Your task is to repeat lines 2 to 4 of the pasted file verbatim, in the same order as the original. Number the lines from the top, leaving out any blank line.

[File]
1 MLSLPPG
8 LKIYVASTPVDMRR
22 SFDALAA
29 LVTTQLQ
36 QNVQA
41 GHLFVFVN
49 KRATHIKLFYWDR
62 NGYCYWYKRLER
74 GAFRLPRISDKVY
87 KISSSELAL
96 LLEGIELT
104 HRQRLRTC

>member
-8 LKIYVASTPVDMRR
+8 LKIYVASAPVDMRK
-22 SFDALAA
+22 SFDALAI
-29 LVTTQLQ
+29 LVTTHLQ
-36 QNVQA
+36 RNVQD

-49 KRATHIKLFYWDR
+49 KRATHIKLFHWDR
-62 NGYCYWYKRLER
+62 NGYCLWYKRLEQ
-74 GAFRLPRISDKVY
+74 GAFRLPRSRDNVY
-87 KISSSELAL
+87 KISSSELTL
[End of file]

8 LKIYVASTPVDMRR
22 SFDALAA
29 LVTTQLQ